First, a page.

While some manufacturers are making copious margins, the cost increases are real and are not all linked to the war in Ukraine. Explanations.
“Half the rises [de prix] requested are not transparent, they are suspicious. I would like the deputies […] open a commission of inquiry into the origins of inflationon what is happening on the price front.”
This Thursday on BFMTV, Michel-Edouard Leclerc in the midst of price negotiations with manufacturers took the French to witness by discrediting his suppliers. If the prices increase, it is not of its making, it is because the industrialists take advantage of the rise in production costs to inflate their margins.
And the boss of the Leclerc centers to support this assertion by pointing to the substantial margins of its suppliers as well as logistics companies.
“When you see all the suppliers coming in with freight bills up 15, 20, 30%, and especially container prices up 30%, and at the same time you see the transport come out of profits per billion last year, it is clear that it is not the unavailability of containers that has made what is rare is expensive”, he believes.
Since the end of the pandemic, shipowners have indeed made colossal profits. The profits of the French CMA CGM, world number 3 in the sector reached historic heights in the first quarter with 7.2 billion dollars earned. So much so that the giant has just promised that it would lower its prices “to support the purchasing power of the French”.
Nevertheless, if container prices have exploded in three years (x 7.5 in three years) it is indeed because of a widely documented global shortage and which is not expected to subside until next year.
Private labels are on the rise
This is also the case for most of the raw materials used in the manufacture of consumer products: packaging, paper, oil, agricultural products, inputs… Upset by the health crisis, supply chains have still not found their pre-crisis efficiency when demand has picked up.
France, very dependent on world trade, is not spared. Moreover, distributors and Michel-Edouard Leclerc know this. It is their own-brand products that have increased the most in the last year on the shelves.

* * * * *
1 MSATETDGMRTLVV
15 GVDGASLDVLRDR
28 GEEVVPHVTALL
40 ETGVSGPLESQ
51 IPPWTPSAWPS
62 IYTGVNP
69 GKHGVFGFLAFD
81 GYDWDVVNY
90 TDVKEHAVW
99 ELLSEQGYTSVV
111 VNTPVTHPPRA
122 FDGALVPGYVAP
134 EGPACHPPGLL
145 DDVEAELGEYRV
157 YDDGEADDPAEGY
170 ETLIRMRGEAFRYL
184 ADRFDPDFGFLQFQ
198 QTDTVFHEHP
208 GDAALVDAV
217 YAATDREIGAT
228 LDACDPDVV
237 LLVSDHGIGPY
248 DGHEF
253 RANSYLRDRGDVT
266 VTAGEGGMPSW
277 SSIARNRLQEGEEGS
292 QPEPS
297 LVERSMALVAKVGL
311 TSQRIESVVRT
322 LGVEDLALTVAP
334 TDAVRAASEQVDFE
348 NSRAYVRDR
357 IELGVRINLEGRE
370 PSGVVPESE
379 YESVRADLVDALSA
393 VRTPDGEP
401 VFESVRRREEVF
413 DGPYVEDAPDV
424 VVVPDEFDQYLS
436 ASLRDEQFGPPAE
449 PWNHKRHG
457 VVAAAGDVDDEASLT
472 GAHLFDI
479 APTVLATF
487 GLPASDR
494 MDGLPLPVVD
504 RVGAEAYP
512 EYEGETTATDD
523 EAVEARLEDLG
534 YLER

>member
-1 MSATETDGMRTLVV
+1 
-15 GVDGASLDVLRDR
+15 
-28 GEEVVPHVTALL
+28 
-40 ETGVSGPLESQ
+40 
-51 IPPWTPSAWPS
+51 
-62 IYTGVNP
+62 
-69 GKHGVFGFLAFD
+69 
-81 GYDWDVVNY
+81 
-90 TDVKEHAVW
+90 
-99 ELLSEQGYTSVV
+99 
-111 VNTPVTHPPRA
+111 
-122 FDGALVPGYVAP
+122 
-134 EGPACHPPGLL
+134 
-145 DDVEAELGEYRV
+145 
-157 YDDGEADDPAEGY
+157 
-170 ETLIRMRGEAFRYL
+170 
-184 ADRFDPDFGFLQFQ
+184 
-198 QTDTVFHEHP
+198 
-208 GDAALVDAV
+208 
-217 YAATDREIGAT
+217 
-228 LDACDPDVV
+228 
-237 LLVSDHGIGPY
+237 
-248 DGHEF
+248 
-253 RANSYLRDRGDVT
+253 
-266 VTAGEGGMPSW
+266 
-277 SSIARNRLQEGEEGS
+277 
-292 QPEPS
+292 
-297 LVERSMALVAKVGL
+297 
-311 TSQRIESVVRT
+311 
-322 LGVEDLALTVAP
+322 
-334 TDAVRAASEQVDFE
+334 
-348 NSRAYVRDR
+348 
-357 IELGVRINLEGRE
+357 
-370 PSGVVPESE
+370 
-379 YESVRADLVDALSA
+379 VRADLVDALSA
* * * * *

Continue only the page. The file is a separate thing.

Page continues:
In June, according to NielsenIQ, the average price increase was 4.4% in French supermarkets. Of which +8% for entry-level brands and +5.8% for distributor brands. National brands only increased by 3.69% on average. Which is logical, the weight of raw materials is greater in these brands Leclerc, Carrefour and other Casino.
To support his point, the boss of Leclerc also cites the example of products which would experience unjustified increases according to him.
“When you have manufacturers of cocoa-based chocolate products invoking Ukraine for a 15% tariff increase on confectionery, on chocolate bars, I’m talking about Nestlé, I’m talking about Mars, you have to not even messing around! We are on the other continent for chocolate and cocoa!”, mocked the distributor on BFMTV.
Yet cocoa prices swelled at the start of the year. And it’s not related to the war in Ukraine. Last December, the two largest producers in the world, Ghana and Côte d’Ivoire, suspended their deliveries to secure a floor selling price of 2,600 dollars per ton in order to better remunerate their farmers. Prices soared by nearly 20% until February before settling for a few weeks.
France rather spared
Regarding sunflowers, Michel-Edouard Leclerc is ironic about French brands that are mainly supplied in France and therefore a priori little affected by Ukrainian shortages. Except that here too, sunflower prices have soared with the strong global demand and the contraction in demand. The ton of sunflower went from 600 euros per ton last October to more than 1000 in April 2022, i.e. a surge of 63% on the Bordeaux market.
Finally, if prices rise in French supermarkets, the increase is even more substantial. Over one year, these prices only increased by 1.9% at the end of April according to NielsenIQ, while in Europe, increases can reach 5.8 or even more than 10% in Eastern countries. In short, if there are abuses on the part of manufacturers, they are global.
Abroad, distributors do not automatically pass on all price increases. In the United Kingdom, Tesco the “British Crossroads” announced on Thursday that it was withdrawing all products from the American brand Heinz. +40% for tomato soup, +11% for ketchup. Abusive increases according to the distributor.
“With household budgets under increasing pressure, we now have more responsibility than ever to ensure the best prices for customers, and will not pass unjustifiable price increases on to our customers,” said a spokesperson for the company. ‘taught.
More effective than a parliamentary inquiry?